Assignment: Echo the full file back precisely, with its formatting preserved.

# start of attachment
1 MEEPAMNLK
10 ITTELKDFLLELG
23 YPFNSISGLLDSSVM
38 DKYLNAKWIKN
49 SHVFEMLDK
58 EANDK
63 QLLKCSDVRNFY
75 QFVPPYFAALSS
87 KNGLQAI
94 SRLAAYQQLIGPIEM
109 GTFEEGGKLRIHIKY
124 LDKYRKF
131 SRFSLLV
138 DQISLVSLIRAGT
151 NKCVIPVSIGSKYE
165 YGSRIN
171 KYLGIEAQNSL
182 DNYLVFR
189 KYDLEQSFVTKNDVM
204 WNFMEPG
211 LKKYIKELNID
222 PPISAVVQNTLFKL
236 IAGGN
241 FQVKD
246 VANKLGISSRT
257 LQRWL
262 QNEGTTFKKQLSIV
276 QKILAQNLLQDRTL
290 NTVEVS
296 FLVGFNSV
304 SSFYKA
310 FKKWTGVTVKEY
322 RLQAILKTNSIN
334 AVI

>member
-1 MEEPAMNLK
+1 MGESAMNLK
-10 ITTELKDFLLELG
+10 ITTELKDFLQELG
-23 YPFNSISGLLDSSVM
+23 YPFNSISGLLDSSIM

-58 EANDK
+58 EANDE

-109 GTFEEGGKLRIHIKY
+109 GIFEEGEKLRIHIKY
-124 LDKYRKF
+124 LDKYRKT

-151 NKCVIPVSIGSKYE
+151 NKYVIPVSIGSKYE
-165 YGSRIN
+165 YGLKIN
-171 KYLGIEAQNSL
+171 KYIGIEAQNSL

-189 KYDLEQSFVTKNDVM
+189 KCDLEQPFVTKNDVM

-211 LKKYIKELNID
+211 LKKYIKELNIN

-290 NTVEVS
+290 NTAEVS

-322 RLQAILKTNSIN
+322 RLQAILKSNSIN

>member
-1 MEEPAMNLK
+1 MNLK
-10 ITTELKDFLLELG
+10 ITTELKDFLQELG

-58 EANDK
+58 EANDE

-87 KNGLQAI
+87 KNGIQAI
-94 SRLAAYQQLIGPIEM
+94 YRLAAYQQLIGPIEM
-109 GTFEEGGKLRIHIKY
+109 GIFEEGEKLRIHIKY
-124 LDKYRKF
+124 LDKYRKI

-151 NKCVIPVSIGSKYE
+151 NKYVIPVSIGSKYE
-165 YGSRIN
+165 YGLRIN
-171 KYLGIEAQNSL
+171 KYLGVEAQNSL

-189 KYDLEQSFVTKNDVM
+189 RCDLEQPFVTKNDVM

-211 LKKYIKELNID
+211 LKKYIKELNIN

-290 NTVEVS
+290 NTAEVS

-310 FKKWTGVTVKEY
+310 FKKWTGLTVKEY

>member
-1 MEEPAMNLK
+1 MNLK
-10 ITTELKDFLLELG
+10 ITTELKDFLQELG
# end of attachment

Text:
1 MEEPAMNLK
10 ITTELKDFLLELG
23 YPFNSISGLLDSSVM
38 DKYLNAKWIKN
49 SHVFEMLDK
58 EANDK
63 QLLKCSDVRNFY
75 QFVPPYFAALSS
87 KNGLQAI
94 SRLAAYQQLIGPIEM
109 GTFEEGGKLRIHIKY
124 LDKYRKF
131 SRFSLLV
138 DQISLVSLIRAGT
151 NKCVIPVSIGSKYE
165 YGSRIN
171 KYLGIEAQNSL
182 DNYLVFR
189 KYDLEQSFVTKNDVM
204 WNFMEPG
211 LKKYIKELNID
222 PPISAVVQNTLFKL
236 IAGGN
241 FQVKD
246 VANKLGISSRT
257 LQRWL
262 QNEGTTFKKQLSIV
276 QKILAQNLLQDRTL
290 NTVEVS
296 FLVGFNSV
304 SSFYKA
310 FKKWTGVTVKEY
322 RLQAILKTNSIN
334 AVI

>member
-1 MEEPAMNLK
+1 MGESAMNLK
-10 ITTELKDFLLELG
+10 ITTELKDFLQELG
-23 YPFNSISGLLDSSVM
+23 YPFNSISGLLDSSIM

-58 EANDK
+58 EANDE

-109 GTFEEGGKLRIHIKY
+109 GIFEEGEKLRIHIKY
-124 LDKYRKF
+124 LDKYRKT

-151 NKCVIPVSIGSKYE
+151 NKYVIPVSIGSKYE
-165 YGSRIN
+165 YGLKIN
-171 KYLGIEAQNSL
+171 KYIGIEAQNSL

-189 KYDLEQSFVTKNDVM
+189 KCDLEQPFVTKNDVM

-211 LKKYIKELNID
+211 LKKYIKELNIN

-290 NTVEVS
+290 NTAEVS

-322 RLQAILKTNSIN
+322 RLQAILKSNSIN

>member
-1 MEEPAMNLK
+1 MNLK
-10 ITTELKDFLLELG
+10 ITTELKDFLQELG

-58 EANDK
+58 EANDE

-87 KNGLQAI
+87 KNGIQAI
-94 SRLAAYQQLIGPIEM
+94 YRLAAYQQLIGPIEM
-109 GTFEEGGKLRIHIKY
+109 GIFEEGEKLRIHIKY
-124 LDKYRKF
+124 LDKYRKI

-151 NKCVIPVSIGSKYE
+151 NKYVIPVSIGSKYE
-165 YGSRIN
+165 YGLRIN
-171 KYLGIEAQNSL
+171 KYLGVEAQNSL

-189 KYDLEQSFVTKNDVM
+189 RCDLEQPFVTKNDVM

-211 LKKYIKELNID
+211 LKKYIKELNIN

-290 NTVEVS
+290 NTAEVS

-310 FKKWTGVTVKEY
+310 FKKWTGLTVKEY

>member
-1 MEEPAMNLK
+1 MNLK
-10 ITTELKDFLLELG
+10 ITTELKDFLQELG